How To

How To Avoid Nightmares

It is not uncommon, according to my understanding of these things, for people to have dreams in which they forgot to complete an assignment for a class and are now thrust headlong into academic failure. Naturally, of course, these dreams haunt those for whom school is just a memory. I have never suffered from such nightmares and would like to share the secret to my peaceful slumber.

My education has taken place in several school settings that include home, private elementary, public secondary, private college, and public graduate. If I ever share opinions on education, chances are I have some insight on the topic from a student’s perspective. All that aside, the setting of one’s education is not really the important part of this. These nightmares are about performance, right?

When I was in early elementary school, I scored in the 36th percentile on a standardized test for one of the math sections, because I struggled with it and was too slow to come close to finishing within the time limit. A few years later, I won second place in an ACSI math competition, and then proceeded to medal in district math competitions all three years of middle school. On various standardized tests in high school, college and beyond, I’ve always finished the math segments well under the time limit, and with much better than average results. Failure lesson number one: Failure now does not guarantee failure in the future.

One year I received a failing grade on a progress report in spelling. Failure in this case was quite simply because I could not be bothered to do my spelling homework. Please understand that I do not usually check my spelling. It bothers me to no end if a word exists and I do not know how to spell it. Being unsure of spelling is a waking nightmare, that terrible moment when the mighty fortress of language begins to crumble around me. This brings us to failure lesson number two: Failure is not always an indication of inability.

I successfully completed high school and college and then took a three year break from school, during which time I did boring adult things like working a full time job. I was quite convinced that academia was the ideal career path for me, and I found myself enrolled in graduate school, once again living the life of a full time student. I hated it. I hated living off of student loans. I hated feeling guilty every time I spent time with friends because I had homework I could be doing. I hated the negative, critical and hypocritical atmosphere in a program that heralded open-mindedness, when the only open thing I saw was mockery of any ideas with which they did not agree. I hated the thought of spending the rest of my life in such an environment, so I did the best thing I could do in such circumstances. I dropped out. I didn’t complete my assignments. I never turned in my final papers. And here we arrive at the most important lesson on failure: Choose failure, yes, even embrace failure, and it will lose the power to haunt your dreams.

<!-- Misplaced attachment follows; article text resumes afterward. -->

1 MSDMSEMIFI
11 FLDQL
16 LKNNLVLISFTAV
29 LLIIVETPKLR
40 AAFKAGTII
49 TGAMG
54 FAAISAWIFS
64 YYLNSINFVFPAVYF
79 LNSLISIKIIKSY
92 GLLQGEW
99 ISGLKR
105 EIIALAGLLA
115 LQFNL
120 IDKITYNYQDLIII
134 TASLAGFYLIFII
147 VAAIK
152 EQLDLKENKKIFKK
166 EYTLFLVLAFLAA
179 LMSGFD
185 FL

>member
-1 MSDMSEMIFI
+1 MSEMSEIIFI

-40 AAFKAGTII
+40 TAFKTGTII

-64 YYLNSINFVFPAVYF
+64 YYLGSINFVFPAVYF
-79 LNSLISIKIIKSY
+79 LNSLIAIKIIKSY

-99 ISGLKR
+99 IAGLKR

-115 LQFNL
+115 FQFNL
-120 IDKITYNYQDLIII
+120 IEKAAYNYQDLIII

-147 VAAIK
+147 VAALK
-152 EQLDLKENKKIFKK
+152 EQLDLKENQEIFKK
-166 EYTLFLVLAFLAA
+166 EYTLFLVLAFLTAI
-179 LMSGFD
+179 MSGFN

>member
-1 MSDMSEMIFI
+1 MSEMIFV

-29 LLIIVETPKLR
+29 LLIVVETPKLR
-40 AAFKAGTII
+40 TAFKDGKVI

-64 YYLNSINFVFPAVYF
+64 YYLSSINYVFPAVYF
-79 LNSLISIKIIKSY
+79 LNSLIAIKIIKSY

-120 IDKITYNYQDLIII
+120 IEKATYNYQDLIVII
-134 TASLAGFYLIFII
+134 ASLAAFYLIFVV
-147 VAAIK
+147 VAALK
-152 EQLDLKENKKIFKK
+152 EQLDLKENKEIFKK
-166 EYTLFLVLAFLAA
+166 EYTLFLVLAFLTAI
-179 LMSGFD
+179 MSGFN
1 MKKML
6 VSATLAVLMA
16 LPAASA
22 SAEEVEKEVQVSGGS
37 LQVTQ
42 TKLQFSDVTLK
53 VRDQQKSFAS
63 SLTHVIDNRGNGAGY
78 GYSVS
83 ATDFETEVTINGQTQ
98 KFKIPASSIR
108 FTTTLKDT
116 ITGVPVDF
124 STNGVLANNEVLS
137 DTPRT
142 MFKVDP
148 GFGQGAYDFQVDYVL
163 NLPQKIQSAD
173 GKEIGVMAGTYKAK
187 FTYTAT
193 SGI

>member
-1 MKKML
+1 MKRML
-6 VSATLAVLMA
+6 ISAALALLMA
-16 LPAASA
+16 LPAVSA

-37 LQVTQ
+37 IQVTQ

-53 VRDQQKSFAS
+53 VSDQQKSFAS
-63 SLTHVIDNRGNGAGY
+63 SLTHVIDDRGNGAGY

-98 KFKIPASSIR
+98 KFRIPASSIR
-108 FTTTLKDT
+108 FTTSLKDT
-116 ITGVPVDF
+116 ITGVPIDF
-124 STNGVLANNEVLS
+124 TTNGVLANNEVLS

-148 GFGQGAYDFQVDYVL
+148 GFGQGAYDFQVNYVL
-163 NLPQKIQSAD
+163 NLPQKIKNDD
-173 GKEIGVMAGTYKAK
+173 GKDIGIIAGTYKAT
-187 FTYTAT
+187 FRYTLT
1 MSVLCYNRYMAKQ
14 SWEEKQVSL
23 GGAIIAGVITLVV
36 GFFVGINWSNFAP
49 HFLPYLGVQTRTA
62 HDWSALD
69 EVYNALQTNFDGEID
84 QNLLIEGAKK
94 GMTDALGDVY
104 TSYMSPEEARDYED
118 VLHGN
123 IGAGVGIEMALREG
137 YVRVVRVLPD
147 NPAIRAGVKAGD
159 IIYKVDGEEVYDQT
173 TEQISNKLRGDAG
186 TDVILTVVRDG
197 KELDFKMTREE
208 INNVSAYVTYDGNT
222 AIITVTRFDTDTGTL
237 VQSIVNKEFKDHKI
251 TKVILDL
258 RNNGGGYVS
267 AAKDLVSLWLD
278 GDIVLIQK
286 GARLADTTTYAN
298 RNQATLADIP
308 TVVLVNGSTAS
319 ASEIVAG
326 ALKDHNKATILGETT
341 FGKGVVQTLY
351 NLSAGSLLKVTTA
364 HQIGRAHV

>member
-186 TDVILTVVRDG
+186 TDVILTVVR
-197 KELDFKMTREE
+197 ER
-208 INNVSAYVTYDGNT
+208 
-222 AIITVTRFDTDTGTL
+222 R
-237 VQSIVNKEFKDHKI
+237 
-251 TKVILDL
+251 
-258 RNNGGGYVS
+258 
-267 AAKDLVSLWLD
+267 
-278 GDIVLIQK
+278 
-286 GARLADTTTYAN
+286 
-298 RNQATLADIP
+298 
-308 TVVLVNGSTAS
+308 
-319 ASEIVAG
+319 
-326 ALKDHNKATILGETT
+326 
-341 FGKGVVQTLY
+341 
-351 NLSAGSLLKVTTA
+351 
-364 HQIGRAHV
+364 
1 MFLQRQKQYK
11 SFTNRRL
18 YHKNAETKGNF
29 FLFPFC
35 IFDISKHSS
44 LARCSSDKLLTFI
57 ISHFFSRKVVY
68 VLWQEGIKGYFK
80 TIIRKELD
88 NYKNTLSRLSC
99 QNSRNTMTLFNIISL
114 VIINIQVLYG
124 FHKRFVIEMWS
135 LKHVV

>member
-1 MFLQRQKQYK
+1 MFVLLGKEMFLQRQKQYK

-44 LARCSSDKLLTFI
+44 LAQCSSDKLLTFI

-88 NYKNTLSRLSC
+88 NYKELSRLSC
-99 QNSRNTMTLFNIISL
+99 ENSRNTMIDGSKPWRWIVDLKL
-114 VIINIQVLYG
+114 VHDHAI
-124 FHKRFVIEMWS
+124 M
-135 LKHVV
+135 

Where It All Began

My story begins much like any other. I was born into a family with parents and siblings. I grew up, and had terribly awkward preteen years along the way in the late 80s and early 90s, complete with a girl mullet, a pug nose, and a barrel chest with no waist, as if nature hadn’t done enough to cause emotional trauma by giving me red hair and freckles.

People sometimes assume that children are innocent and are only taught to hate. I would like to suggest an alternative explanation. Children are less experienced in vices than adults are and may not have developed their full potential to find bad things to do and say. They do not, however, take long to figure out that anybody different than they are makes a great target for teasing. I grew up in suburban Los Angeles County, where my ginger complexion definitely made me an aesthetically different target. Anne Shirley, I, too, would have loved to have raven tresses as a young girl.

I finished growing up, as we all must, and found myself legally an adult. I had once asked my mom what it felt like to be an adult, and she told me that she didn’t know. Having lived some time on this side of 18, I know what she meant. The passage of time marks us in many ways, but inside I always was, always am, and always will be me in the moment.